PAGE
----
Yohanna Alvarez
“I’m just doing what my heart guides me to be right,” says Yohanna Alvarez, who is raising awareness about challenges for people with disabilities.
Yohanna Alvarez
“I’m just doing what my heart guides me to be right,” says Yohanna Alvarez, who is raising awareness about challenges for people with disabilities.

All business is personal.

If an employee or potential client has difficulty simply entering a workplace—perhaps because there is no wheelchair ramp or sign with raised letters or braille—then it becomes very clear how personal business can become.

In Costa Rica—where about 11% of the population are considered people with disabilities (PwD)—Yohanna Alvarez, a digital marketing operations manager for IBM, led the creation of a business resource group to bring greater awareness to issues facing PwD.

In a short period of time, Yohanna and your colleagues have brought positive attention and greater sensitivity to supporting PwD. This past April, she received an IBM Volunteer Excellence Award for his work.

IBM Volunteers spoke to Yohanna about her motivation for participating in the project and several of the activities her team has led.

Yohanna, congratulations. First, what is a business resource group?
Thank you very much! At IBM, business resource groups (BRGs) are volunteer employee-led groups that are formed around common interests, issues, bonds or backgrounds. BRGs are based on providing support, enhancing career development and contributing to personal development in the work environment.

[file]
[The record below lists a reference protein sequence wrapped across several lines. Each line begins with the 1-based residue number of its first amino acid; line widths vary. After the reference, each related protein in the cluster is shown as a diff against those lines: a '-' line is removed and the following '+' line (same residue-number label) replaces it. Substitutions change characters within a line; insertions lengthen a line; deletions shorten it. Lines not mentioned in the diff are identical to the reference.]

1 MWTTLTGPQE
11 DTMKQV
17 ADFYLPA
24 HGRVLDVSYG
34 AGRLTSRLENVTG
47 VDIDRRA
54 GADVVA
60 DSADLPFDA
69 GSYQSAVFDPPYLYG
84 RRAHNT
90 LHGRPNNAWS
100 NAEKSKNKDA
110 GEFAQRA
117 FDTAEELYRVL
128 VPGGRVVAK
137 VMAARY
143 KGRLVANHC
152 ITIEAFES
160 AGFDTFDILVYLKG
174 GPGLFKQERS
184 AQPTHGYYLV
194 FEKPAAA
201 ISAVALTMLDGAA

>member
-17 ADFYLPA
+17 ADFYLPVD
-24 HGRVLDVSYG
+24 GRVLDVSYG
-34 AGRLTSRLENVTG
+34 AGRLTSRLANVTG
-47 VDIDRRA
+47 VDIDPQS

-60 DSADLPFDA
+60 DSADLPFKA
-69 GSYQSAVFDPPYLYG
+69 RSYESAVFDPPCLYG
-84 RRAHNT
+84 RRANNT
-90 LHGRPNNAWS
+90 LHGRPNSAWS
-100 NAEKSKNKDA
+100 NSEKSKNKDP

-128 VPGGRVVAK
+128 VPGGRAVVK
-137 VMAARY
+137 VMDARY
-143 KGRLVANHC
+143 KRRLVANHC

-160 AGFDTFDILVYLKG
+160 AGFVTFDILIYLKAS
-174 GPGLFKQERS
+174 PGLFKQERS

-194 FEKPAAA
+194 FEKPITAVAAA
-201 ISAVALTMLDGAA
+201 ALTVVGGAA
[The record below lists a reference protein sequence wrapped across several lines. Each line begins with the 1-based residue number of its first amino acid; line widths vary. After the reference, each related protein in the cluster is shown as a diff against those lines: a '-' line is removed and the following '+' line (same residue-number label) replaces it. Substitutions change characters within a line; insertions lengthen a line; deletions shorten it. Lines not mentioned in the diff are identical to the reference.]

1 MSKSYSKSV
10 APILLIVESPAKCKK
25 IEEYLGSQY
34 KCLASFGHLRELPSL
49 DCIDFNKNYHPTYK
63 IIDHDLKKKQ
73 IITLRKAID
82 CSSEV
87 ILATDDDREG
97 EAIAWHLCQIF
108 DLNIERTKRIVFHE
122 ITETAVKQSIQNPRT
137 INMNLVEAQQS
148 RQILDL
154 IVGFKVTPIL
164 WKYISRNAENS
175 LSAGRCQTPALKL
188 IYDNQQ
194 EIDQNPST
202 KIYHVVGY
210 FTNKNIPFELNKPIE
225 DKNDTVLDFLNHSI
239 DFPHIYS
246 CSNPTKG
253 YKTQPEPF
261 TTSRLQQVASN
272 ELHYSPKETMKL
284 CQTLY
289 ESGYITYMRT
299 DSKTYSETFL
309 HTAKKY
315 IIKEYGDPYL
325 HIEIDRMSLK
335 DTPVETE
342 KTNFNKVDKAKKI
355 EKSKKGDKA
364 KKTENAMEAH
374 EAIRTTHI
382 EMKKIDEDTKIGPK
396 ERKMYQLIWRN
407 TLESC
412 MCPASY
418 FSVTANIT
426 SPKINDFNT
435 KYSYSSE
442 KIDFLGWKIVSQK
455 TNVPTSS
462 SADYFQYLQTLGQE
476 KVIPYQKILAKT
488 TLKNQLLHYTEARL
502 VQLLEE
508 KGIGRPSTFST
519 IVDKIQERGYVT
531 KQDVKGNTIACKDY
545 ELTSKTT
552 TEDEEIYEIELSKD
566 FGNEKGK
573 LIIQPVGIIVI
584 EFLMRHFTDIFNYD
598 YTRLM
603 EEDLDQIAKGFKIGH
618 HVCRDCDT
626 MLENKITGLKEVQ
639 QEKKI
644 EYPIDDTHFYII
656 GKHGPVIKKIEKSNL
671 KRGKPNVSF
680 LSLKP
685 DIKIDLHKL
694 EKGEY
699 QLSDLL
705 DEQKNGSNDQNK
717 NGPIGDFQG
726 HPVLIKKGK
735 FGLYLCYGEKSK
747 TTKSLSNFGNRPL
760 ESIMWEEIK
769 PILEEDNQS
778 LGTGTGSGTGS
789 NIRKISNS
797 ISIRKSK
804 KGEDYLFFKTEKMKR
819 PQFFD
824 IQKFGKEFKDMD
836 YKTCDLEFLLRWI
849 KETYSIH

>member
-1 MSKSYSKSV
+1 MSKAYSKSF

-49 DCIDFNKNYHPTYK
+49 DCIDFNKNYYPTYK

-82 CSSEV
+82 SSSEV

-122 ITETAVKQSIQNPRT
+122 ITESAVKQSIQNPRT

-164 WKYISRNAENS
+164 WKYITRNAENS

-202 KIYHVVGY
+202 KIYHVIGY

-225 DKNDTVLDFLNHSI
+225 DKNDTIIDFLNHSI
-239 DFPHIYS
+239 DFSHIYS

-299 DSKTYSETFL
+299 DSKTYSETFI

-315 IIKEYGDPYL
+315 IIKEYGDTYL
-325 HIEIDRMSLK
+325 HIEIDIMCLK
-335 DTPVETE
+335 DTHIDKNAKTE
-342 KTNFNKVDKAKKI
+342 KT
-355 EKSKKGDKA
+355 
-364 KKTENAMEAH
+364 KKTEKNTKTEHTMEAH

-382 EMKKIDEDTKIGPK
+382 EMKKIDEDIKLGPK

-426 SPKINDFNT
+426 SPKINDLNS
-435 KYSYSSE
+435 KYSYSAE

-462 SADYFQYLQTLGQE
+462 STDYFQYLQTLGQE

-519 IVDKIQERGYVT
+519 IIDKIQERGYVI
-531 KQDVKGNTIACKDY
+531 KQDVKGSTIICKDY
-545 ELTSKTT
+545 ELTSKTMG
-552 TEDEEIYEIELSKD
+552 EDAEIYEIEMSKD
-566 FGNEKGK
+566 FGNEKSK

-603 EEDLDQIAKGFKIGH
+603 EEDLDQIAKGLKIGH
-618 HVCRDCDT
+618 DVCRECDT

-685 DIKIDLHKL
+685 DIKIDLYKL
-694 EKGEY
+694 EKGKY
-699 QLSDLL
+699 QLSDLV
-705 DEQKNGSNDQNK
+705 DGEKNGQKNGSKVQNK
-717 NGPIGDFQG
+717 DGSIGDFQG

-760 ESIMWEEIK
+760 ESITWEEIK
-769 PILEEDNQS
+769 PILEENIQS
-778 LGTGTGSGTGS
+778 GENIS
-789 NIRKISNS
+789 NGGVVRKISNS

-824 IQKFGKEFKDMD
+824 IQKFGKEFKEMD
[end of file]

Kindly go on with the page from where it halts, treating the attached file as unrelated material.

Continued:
What was your motivation to form a BRG for, and about, people with disabilities?
I've been involved in BRGs since I started at IBM in 2013. Initially I was the lead for the Women's BRG, where we created development initiatives for women in STEM. Then I accepted the challenge of creating a new BRG in Costa Rica for PwD in 2017.

It was really significant to me because in 2012 I had a serious surgery where it looked like I was going to need a wheelchair for the rest of my life. Fortunately, I recovered and can walk and dance (I’m a ballet dancer). That experience helped me come a little closer to identifying with people with disabilities and their day-to day-challenges to find growth opportunities. I also have a niece-in-law with Down syndrome and she is really special to me.

What were your priorities with the BRG and how did people react when it started?
Our priorities were to provide information about various disabilities and create spaces for PwD development and growth. We’ve received excellent support from colleagues across the company. They’ve become aware of the challenges faced by this population because of the information and sensitization campaigns, events and initiatives we ran over the past two years.

Tell us about some of your activities.
First, we had to create the PwD BRG team. A lot of IBM Costa Rica people answered a massive communication requesting volunteers to join the team.

Then, with a wonderful team, we put together a series of events to raise our profile and bring important topics to others.

For example, in 2018 we hosted the Señatón event at our IBM facilities in Costa Rica, promoting the use of an avatar translator of sign language. People with hearing impairments were asked to watch the avatar execute various signs and then validate its accuracy and understandability. More than 100 people participated. Our partner for the event was Instituto Tecnológico de Costa Rica and the entire day was covered by more than 50 members of the media. We also had more than 65 IBM volunteers helping, and they were trained in sign language—it was incredibly valuable to reinforce our diversity and inclusion values within IBM Costa Rica and the country.